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‘The friendliest little town in the South’

Posted: May 22, 2014 2:59 p.m.
Updated: May 23, 2014 5:00 a.m.

As you know, the city of Camden is focusing on tourism -- figuring out ways to entice people to visit our historic city. There’s a lot of competition out there; everyone understands that tourists spend money, don’t pollute and point others in our direction if they have a good time.

As Katherine Richardson, director of the Camden Archives and Museum points out, ours isn’t the first generation to promote tourism in the state’s oldest inland city.

In the latest newsletter of the Friends of the Camden Archives and Museum, Richardson spins the entertaining tale of how the city promoted itself a half-century ago, before the days of the Internet and social media.

It’s a neat story Richardson tells, spotlighting Southern hospitality that impressed those who visited Camden.

Back in those days, U.S. 1 was the primary north-south thoroughfare in the eastern United States, so lots of people passed through Camden on their way to Florida, and then back again as they made their way north.

Travel was more leisurely then, partly because freeways were scarce and partly because people weren’t in as much of a hurry as they are now.

Many stopped in Camden to eat, stay the night and perhaps take in a bit of the city’s historic flavor.

The city Council, headed by Mayor E.C. Rhame, who served from 1957 until 1964, came up with a unique way to make people feel welcome.

Back in those days, as Richardson notes, the town had angle parking and lots of meters, and the police were vigilant in ticketing cars that were over-parked.

If a car sported an out-of-state license tag, it would be ticketed -- but not with a dreaded summons or a fine.

Instead, police officers would put a two-part postcard under the windshield wipers of visitors’ cars. Officers even often handed out the cards to people on the street.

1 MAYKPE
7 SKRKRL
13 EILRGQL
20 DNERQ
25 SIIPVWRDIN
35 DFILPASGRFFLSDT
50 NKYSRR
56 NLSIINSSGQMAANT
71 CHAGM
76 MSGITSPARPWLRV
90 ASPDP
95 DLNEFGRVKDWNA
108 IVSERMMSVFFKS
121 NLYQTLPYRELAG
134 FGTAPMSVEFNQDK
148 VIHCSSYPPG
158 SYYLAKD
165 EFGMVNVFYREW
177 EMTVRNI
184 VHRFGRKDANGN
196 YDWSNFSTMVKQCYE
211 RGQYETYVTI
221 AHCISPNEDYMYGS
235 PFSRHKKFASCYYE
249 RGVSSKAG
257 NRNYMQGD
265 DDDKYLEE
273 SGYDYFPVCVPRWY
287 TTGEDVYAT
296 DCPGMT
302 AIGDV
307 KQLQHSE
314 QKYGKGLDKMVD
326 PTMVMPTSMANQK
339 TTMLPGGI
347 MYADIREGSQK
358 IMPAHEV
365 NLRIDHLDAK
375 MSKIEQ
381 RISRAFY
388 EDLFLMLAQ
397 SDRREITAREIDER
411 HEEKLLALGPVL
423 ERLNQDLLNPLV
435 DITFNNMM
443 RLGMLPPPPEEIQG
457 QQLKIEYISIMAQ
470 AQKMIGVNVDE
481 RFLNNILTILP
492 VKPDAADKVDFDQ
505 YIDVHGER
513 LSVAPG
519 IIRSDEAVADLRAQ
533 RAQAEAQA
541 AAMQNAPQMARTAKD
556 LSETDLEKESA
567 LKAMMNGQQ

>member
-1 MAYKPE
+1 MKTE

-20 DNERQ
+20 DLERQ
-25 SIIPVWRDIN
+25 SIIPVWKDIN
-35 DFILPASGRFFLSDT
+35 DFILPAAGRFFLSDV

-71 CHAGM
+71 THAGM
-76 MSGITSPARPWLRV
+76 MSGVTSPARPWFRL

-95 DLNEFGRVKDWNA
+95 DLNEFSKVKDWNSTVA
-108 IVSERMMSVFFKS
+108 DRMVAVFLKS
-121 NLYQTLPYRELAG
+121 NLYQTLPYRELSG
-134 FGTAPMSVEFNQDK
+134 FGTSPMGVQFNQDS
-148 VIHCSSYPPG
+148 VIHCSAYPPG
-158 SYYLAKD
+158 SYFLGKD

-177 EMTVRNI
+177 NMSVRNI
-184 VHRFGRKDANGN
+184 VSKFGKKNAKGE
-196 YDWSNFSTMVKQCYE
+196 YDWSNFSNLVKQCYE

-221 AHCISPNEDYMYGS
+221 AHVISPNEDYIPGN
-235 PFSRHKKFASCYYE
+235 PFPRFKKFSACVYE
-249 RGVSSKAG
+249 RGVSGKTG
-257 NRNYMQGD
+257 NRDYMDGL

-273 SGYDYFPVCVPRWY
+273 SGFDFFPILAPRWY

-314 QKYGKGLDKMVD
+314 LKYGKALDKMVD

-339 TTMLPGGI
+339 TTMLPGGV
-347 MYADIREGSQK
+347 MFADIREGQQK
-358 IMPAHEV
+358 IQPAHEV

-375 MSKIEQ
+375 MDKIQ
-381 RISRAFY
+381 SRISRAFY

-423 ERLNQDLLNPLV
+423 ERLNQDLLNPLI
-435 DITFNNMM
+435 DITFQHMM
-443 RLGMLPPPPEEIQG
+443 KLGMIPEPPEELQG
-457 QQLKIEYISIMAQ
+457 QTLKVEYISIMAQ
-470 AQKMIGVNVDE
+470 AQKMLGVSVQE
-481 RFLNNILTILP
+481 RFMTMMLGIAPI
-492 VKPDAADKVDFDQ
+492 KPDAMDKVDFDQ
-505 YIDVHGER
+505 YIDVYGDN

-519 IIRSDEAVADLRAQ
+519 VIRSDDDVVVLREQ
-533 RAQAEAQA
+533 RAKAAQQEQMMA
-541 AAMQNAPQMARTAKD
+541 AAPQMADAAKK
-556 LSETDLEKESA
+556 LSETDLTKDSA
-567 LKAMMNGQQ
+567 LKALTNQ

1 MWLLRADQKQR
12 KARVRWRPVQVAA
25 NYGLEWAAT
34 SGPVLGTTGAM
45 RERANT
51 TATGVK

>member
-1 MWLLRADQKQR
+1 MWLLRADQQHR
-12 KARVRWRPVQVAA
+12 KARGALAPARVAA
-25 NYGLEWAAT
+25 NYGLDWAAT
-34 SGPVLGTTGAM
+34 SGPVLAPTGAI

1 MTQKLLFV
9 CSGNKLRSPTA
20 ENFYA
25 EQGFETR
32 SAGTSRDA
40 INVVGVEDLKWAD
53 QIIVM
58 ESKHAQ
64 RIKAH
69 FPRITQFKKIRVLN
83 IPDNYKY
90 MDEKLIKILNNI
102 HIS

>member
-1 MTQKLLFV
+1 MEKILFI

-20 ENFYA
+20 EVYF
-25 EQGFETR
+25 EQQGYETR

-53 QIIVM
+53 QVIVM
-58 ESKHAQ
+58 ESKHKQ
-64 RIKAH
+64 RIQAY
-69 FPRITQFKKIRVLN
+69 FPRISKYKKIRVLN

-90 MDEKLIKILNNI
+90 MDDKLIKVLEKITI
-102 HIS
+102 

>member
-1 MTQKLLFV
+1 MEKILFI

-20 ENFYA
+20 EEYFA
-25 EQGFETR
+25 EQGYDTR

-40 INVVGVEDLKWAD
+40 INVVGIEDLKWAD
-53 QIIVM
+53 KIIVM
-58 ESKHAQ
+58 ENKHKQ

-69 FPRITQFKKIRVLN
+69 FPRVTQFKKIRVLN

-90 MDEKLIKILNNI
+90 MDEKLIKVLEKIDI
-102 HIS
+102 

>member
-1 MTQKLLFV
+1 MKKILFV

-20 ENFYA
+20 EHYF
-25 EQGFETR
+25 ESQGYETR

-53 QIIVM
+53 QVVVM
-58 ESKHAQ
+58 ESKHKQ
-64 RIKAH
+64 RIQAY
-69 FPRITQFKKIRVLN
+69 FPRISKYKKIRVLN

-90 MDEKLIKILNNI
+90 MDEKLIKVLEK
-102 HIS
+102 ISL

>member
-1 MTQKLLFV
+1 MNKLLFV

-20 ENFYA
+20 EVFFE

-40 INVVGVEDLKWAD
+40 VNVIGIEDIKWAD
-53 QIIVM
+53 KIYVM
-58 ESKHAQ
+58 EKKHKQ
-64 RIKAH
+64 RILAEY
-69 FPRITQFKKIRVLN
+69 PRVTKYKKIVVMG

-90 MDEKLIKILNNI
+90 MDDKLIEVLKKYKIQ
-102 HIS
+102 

The left part of the card contained a welcoming message from city officials and could be kept by the visitors. The right part was a return postcard to the mayor, with space for a written message.

The strategy paid off not only with tourists passing through but with the media. A nationally circulated publication called “American City and County Magazine” published a piece on the practice, calling it a novel goodwill gesture on the part of the city.

Those on the receiving end of the tickets obviously liked them, and the Archives has a collection of postcards that were returned by grateful visitors thanking the town for its hospitality and welcoming nature.

“Mighty fine town,” one visitor replied on his return postcard. “The friendliest little town in the South,” another visitor gushed.

One wrote, “Your police force is the most courteous I have ever met, and I travel 10 states.”

And, among many others, “We think your hospitality to visitors is overwhelming!”

Three leading hostelries of the time -- the Mona Lisa Motel, the Park View Motel and the Sarsfield Hotel -- were often singled out for their comfort, and visitors developed their own favorites among the town’s many restaurants.

Marketing is different these days, but the message is basically the same: that Camden is a welcoming town with lots to like about it.

Perhaps we can draw a hint from the past to help us with the future, and a big thanks to Katherine Richardson for noting this practice and giving me a nifty column subject while I’m on the road.


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